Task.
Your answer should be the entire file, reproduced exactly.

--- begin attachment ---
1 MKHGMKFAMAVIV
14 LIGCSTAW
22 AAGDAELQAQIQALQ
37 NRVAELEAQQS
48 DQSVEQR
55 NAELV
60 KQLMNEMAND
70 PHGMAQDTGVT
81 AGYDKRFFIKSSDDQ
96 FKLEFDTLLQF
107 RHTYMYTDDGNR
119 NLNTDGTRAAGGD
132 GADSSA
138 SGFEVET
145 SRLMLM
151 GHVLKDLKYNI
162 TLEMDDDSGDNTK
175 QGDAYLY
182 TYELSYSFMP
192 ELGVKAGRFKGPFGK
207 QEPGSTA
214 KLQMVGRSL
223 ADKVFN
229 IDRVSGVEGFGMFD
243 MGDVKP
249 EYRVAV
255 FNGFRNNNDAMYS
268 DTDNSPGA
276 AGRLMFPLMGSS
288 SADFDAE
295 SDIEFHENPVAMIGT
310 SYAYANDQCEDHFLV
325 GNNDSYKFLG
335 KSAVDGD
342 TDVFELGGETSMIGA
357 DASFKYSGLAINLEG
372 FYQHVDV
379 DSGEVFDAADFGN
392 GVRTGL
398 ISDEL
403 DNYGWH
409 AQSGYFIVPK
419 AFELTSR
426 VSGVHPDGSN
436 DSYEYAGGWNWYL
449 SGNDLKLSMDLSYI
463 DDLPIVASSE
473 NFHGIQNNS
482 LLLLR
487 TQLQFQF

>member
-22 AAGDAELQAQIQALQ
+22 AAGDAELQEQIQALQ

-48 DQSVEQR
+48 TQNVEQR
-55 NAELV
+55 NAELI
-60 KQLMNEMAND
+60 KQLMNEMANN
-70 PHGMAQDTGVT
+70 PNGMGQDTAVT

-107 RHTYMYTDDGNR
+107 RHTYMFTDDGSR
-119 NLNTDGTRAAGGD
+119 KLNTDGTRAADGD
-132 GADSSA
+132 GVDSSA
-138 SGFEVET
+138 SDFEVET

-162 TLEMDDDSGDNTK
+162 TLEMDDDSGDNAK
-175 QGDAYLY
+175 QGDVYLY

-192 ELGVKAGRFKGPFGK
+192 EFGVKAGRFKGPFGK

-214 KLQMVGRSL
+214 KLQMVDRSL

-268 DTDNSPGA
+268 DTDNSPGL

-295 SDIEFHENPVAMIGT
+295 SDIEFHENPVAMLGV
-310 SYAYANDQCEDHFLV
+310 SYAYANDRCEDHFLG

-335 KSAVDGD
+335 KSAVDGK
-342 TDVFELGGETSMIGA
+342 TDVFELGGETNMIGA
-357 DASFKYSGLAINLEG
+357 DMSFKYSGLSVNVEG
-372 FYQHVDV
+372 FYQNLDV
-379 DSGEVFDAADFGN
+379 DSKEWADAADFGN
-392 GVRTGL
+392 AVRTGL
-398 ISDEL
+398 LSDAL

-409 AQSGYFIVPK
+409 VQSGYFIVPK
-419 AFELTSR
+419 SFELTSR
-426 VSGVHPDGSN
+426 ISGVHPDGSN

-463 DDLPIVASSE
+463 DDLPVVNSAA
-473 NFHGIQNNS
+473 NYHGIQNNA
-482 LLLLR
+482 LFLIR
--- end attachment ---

1 MKHGMKFAMAVIV
14 LIGCSTAW
22 AAGDAELQAQIQALQ
37 NRVAELEAQQS
48 DQSVEQR
55 NAELV
60 KQLMNEMAND
70 PHGMAQDTGVT
81 AGYDKRFFIKSSDDQ
96 FKLEFDTLLQF
107 RHTYMYTDDGNR
119 NLNTDGTRAAGGD
132 GADSSA
138 SGFEVET
145 SRLMLM
151 GHVLKDLKYNI
162 TLEMDDDSGDNTK
175 QGDAYLY
182 TYELSYSFMP
192 ELGVKAGRFKGPFGK
207 QEPGSTA
214 KLQMVGRSL
223 ADKVFN
229 IDRVSGVEGFGMFD
243 MGDVKP
249 EYRVAV
255 FNGFRNNNDAMYS
268 DTDNSPGA
276 AGRLMFPLMGSS
288 SADFDAE
295 SDIEFHENPVAMIGT
310 SYAYANDQCEDHFLV
325 GNNDSYKFLG
335 KSAVDGD
342 TDVFELGGETSMIGA
357 DASFKYSGLAINLEG
372 FYQHVDV
379 DSGEVFDAADFGN
392 GVRTGL
398 ISDEL
403 DNYGWH
409 AQSGYFIVPK
419 AFELTSR
426 VSGVHPDGSN
436 DSYEYAGGWNWYL
449 SGNDLKLSMDLSYI
463 DDLPIVASSE
473 NFHGIQNNS
482 LLLLR
487 TQLQFQF

>member
-22 AAGDAELQAQIQALQ
+22 AAGDAELQEQIQALQ

-48 DQSVEQR
+48 TQNVEQR
-55 NAELV
+55 NAELI
-60 KQLMNEMAND
+60 KQLMNEMANN
-70 PHGMAQDTGVT
+70 PNGMGQDTAVT

-107 RHTYMYTDDGNR
+107 RHTYMFTDDGSR
-119 NLNTDGTRAAGGD
+119 KLNTDGTRAADGD
-132 GADSSA
+132 GVDSSA
-138 SGFEVET
+138 SDFEVET

-162 TLEMDDDSGDNTK
+162 TLEMDDDSGDNAK
-175 QGDAYLY
+175 QGDVYLY

-192 ELGVKAGRFKGPFGK
+192 EFGVKAGRFKGPFGK

-214 KLQMVGRSL
+214 KLQMVDRSL

-268 DTDNSPGA
+268 DTDNSPGL

-295 SDIEFHENPVAMIGT
+295 SDIEFHENPVAMLGV
-310 SYAYANDQCEDHFLV
+310 SYAYANDRCEDHFLG

-335 KSAVDGD
+335 KSAVDGK
-342 TDVFELGGETSMIGA
+342 TDVFELGGETNMIGA
-357 DASFKYSGLAINLEG
+357 DMSFKYSGLSVNVEG
-372 FYQHVDV
+372 FYQNLDV
-379 DSGEVFDAADFGN
+379 DSKEWADAADFGN
-392 GVRTGL
+392 AVRTGL
-398 ISDEL
+398 LSDAL

-409 AQSGYFIVPK
+409 VQSGYFIVPK
-419 AFELTSR
+419 SFELTSR
-426 VSGVHPDGSN
+426 ISGVHPDGSN

-463 DDLPIVASSE
+463 DDLPVVNSAA
-473 NFHGIQNNS
+473 NYHGIQNNA
-482 LLLLR
+482 LFLIR